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Donald Trump: American vampire

He strengthens himself by weakening supporters, rivals and the United States.

By Sarah Baxter

There are 19 mugshots of alleged co-conspirators to overthrow the 2020 US election in Georgia, but only one anybody will remember: the picture of Donald Trump, hair gleaming in a L’Oreal “because I’m worth it” moment, eyes glowering at the sheriff’s camera.

There were eight preening politicians onstage in Milwaukee for the first Republican presidential primary debate on 23 August, but only one victor, who was not present. And nearly 300 chumps have been jailed for their role in the US Capitol riot on 6 January, 2021, but only the fate of one man matters. As Gore Vidal once said, “It is not enough to succeed. Others must fail.”

Trump’s vampiric ability to turn everybody associated with him into stooges and weaklings always makes him stronger. It is the very essence of his success. The power to crush, bully and dominate others is fuelling his comeback and making him a stronger candidate for president than he was before he was hit with 91 criminal charges in four cases (related to allegedly paying hush money to the porn star Stormy Daniels, hiding classified documents and election interference at federal and state level).

He sets the rules of the game; others follow, while Trump breaks them whenever he pleases. He cries witch-hunt, complains of being victimised and demands all Republicans rally loyally to his side to protect him, while his allies are hung out to dry. According to Sean Wilentz, professor of American history at Princeton, “The more outrageous Trump’s criminality, the better for his base. They love him the same way alienated people love any strongman. He means business! So he can do no wrong: he is numinous. But he destroys everything he comes into close contact with.”

Trump has no parallel in US politics, Wilentz told me, although he thinks Huey Long, the populist governor of Louisiana from 1928-1932 on whom Sean Penn’s character in the film All the King’s Men was based, came close. “The only question now is: having destroyed the Republican Party, and having done his utmost to destroy American democracy, will he complete the job?” Wilentz said. “Or will it be James Cagney in White Heat: ‘Top of the world, Ma!’ Boom.”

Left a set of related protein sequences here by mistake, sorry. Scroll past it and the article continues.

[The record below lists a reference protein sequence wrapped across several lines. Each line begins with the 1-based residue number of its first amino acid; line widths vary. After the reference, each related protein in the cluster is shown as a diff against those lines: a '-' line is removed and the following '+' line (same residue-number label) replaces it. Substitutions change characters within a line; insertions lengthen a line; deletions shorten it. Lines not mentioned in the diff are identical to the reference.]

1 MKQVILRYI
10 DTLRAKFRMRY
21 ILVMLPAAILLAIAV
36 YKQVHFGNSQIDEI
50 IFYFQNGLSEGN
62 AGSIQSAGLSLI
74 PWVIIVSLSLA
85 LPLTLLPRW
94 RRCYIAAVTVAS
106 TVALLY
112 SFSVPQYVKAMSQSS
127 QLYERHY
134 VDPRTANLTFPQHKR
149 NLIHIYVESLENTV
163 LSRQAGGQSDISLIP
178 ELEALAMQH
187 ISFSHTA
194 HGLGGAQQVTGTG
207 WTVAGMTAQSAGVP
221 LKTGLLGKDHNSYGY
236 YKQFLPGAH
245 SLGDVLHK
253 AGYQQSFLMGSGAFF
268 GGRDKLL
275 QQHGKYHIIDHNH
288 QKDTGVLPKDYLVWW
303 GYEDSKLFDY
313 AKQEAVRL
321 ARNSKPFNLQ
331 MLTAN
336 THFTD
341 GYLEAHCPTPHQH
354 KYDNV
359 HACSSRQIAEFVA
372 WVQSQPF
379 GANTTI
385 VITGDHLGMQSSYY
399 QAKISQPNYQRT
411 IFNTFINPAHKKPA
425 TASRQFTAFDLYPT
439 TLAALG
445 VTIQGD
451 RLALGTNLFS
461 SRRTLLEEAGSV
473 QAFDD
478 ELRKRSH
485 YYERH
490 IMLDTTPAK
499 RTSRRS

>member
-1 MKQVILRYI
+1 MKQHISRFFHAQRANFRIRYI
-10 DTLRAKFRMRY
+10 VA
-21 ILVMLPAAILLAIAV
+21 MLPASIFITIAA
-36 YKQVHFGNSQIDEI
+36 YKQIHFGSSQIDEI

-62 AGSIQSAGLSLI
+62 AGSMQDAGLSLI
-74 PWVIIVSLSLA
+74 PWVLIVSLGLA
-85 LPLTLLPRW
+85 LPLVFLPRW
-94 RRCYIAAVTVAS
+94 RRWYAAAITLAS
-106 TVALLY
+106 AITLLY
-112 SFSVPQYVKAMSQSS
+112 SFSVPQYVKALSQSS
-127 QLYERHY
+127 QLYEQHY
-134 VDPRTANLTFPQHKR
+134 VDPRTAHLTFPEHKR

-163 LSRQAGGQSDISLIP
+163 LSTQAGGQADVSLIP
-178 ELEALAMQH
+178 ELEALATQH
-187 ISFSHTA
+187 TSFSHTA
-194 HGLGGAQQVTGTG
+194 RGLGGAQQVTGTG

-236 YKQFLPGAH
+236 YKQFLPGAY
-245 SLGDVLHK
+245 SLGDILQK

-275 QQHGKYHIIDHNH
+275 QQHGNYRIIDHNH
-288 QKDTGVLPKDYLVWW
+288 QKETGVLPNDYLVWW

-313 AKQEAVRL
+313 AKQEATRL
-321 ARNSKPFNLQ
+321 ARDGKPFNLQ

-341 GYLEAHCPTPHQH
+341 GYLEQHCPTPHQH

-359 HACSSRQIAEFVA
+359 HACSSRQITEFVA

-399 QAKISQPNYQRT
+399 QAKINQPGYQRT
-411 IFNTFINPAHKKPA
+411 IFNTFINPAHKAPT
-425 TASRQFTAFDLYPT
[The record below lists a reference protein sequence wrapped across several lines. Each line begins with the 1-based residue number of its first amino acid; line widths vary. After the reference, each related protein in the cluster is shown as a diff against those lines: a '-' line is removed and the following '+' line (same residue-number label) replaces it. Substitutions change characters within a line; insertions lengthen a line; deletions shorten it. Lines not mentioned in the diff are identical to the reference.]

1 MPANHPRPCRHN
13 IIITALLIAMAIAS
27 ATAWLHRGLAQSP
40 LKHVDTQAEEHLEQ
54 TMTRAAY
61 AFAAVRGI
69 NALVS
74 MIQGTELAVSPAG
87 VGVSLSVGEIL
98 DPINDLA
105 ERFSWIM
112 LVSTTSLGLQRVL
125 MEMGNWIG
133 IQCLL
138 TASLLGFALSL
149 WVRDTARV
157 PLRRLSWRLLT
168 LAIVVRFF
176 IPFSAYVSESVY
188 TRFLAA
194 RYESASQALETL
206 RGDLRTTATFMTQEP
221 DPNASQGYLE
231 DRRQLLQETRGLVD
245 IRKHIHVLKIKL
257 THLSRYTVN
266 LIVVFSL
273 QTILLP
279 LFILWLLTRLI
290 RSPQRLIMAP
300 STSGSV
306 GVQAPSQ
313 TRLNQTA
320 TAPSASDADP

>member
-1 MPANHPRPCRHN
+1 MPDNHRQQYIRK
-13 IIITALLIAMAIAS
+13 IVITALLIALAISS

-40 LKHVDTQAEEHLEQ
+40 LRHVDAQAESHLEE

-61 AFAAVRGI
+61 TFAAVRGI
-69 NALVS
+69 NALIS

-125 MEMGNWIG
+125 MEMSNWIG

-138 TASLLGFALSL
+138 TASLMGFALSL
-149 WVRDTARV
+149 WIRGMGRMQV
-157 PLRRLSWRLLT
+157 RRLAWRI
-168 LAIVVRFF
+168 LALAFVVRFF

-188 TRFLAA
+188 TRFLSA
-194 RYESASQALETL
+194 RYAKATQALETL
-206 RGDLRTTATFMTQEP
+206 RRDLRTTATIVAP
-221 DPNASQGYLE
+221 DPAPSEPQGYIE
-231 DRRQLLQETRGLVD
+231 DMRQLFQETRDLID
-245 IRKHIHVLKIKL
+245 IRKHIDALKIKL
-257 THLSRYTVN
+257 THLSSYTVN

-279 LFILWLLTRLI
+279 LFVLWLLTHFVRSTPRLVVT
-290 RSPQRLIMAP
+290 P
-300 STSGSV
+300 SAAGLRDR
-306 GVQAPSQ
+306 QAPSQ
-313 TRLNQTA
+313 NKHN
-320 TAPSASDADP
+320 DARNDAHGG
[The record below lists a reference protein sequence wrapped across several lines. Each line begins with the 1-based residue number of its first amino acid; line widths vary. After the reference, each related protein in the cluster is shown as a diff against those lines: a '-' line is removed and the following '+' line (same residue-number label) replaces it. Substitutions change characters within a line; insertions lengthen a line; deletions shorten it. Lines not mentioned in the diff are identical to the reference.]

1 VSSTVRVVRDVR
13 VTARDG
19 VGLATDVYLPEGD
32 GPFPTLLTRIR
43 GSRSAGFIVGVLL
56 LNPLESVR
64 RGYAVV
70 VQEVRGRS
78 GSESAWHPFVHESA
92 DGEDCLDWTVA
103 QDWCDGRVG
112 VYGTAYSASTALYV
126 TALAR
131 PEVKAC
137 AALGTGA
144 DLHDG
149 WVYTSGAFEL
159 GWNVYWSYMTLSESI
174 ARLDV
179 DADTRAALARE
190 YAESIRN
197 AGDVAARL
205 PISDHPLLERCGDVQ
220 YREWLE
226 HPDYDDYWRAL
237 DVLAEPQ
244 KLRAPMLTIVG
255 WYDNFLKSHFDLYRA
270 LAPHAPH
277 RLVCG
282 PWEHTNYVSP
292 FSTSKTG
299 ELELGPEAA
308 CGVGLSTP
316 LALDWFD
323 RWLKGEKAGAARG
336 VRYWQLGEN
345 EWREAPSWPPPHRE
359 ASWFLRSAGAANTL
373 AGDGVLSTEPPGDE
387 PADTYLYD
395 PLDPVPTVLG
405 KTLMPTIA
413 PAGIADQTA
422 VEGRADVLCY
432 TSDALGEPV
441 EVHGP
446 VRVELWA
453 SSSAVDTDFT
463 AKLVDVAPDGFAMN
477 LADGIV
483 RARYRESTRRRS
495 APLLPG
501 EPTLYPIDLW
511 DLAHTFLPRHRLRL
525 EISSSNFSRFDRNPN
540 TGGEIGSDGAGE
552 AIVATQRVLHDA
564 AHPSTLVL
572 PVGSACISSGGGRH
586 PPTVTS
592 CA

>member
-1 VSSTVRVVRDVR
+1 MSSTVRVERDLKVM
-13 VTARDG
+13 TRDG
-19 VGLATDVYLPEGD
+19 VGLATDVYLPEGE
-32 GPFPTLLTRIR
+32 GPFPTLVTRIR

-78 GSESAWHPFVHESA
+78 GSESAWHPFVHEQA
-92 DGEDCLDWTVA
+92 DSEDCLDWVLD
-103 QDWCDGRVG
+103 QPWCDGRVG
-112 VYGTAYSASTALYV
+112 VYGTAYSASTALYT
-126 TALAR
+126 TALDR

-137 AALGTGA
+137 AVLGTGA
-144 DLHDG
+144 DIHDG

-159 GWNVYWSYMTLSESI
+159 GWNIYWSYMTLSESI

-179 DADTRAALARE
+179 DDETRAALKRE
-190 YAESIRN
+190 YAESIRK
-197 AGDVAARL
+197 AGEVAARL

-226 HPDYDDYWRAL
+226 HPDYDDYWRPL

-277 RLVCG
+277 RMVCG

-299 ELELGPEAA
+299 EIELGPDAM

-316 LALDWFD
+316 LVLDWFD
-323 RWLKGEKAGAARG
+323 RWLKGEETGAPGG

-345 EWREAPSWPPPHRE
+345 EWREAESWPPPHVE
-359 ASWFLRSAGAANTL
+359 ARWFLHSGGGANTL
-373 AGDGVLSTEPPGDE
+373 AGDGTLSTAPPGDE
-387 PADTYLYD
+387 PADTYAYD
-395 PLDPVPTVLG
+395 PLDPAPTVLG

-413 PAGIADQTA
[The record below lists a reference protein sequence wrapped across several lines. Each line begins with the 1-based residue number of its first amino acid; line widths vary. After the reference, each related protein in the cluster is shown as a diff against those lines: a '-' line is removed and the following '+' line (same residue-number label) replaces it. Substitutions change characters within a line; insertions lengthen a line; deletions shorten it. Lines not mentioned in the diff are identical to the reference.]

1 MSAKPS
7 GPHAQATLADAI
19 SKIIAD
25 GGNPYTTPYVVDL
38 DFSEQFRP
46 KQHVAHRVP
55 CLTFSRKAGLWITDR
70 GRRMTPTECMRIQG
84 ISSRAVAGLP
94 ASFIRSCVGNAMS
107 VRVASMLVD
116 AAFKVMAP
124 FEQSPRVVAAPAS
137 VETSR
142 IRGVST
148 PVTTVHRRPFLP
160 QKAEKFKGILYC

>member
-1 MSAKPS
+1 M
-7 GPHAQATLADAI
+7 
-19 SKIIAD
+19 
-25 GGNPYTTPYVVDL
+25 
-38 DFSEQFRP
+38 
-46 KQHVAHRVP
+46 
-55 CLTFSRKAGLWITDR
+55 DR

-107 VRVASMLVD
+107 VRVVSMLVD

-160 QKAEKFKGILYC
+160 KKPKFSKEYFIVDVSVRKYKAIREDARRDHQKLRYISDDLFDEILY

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We don’t know how the final act will unfold. Joe Biden leads Trump by 1.4 per cent, according to the latest RealClearPolitics polling average. The 2024 US presidential election could be a squeaker. But it is hard to imagine any candidate other than Trump winning the Republican nomination after last week’s debate. Most of his Republican rivals, who aped his dark suit and red tie on stage, were simply vying to be runner-up. Their hands shot up in response to a question from the moderator about whether they would support Trump for president if he were a convicted felon, a new low for the supposed party of law and order.

Embarrassingly, Ron DeSantis, the governor of Florida long thought of as Trump’s top challenger, looked around furtively to see what the others were doing before giving his assent. He has been mercilessly belittled by the Trump campaign. A senior adviser to Trump quipped in June, “Not surprised Ron DeSantis is looking for a set of balls,” when the governor turned up at a fry-up event in Nevada where lamb testicles were served. On the evidence of the debate, he still hasn’t found them.

[See also: The chaos and confusion of Donald Trump on trial]

Nobody was more eager to defend Trump on the night than the vanity candidate Vivek Ramaswamy. The self-made bio-entrepreneur, a presumably intelligent graduate of Harvard and Yale Law school, has taken to spouting nonsense about FBI agents being behind the 6 January riot and 9/11 attacks under the guise of “just asking questions” to curry favour with conspiracy-minded Trump voters. After he revealed his first name rhymes with cake, critics have begun to call him VivFake. I don’t think his patina of success will last long.

Even Tucker Carlson, who streamed a pre-recorded interview with Trump on Twitter (or X) during the live debate, has been burned by Trump. Carlson was sacked in April by Fox News partly because of the costly defamation lawsuit brought against the channel by Dominion, a company that makes voting machines, over election lies. After being knocked off his perch, Carlson is no longer America’s foremost television host, despite claiming an audience of 74 million for his interview (a ridiculous figure inflated by scrollers).